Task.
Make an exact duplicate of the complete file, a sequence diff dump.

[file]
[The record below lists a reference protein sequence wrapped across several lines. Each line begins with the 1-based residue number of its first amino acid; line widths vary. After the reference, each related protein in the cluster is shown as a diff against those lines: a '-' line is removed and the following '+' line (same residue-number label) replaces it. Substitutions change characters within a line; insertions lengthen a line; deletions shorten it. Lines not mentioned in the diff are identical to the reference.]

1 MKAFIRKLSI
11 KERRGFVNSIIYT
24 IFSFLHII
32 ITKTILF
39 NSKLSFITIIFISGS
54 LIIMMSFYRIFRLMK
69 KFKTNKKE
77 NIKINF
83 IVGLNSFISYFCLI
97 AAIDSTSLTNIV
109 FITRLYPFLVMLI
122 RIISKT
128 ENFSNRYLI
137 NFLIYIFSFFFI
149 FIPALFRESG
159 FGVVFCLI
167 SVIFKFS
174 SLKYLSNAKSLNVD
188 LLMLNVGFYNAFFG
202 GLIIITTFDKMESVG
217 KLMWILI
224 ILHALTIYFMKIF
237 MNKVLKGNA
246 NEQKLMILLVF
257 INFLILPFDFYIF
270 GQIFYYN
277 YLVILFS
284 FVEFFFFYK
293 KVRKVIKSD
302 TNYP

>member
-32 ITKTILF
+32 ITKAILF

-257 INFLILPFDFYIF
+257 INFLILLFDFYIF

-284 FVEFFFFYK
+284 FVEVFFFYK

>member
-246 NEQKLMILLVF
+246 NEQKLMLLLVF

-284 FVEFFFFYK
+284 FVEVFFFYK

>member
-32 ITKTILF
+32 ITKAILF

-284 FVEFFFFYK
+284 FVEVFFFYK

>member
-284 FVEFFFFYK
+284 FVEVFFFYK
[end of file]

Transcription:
[The record below lists a reference protein sequence wrapped across several lines. Each line begins with the 1-based residue number of its first amino acid; line widths vary. After the reference, each related protein in the cluster is shown as a diff against those lines: a '-' line is removed and the following '+' line (same residue-number label) replaces it. Substitutions change characters within a line; insertions lengthen a line; deletions shorten it. Lines not mentioned in the diff are identical to the reference.]

1 MKAFIRKLSI
11 KERRGFVNSIIYT
24 IFSFLHII
32 ITKTILF
39 NSKLSFITIIFISGS
54 LIIMMSFYRIFRLMK
69 KFKTNKKE
77 NIKINF
83 IVGLNSFISYFCLI
97 AAIDSTSLTNIV
109 FITRLYPFLVMLI
122 RIISKT
128 ENFSNRYLI
137 NFLIYIFSFFFI
149 FIPALFRESG
159 FGVVFCLI
167 SVIFKFS
174 SLKYLSNAKSLNVD
188 LLMLNVGFYNAFFG
202 GLIIITTFDKMESVG
217 KLMWILI
224 ILHALTIYFMKIF
237 MNKVLKGNA
246 NEQKLMILLVF
257 INFLILPFDFYIF
270 GQIFYYN
277 YLVILFS
284 FVEFFFFYK
293 KVRKVIKSD
302 TNYP

>member
-32 ITKTILF
+32 ITKAILF

-257 INFLILPFDFYIF
+257 INFLILLFDFYIF

-284 FVEFFFFYK
+284 FVEVFFFYK

>member
-246 NEQKLMILLVF
+246 NEQKLMLLLVF

-284 FVEFFFFYK
+284 FVEVFFFYK

>member
-32 ITKTILF
+32 ITKAILF

-284 FVEFFFFYK
+284 FVEVFFFYK

>member
-284 FVEFFFFYK
+284 FVEVFFFYK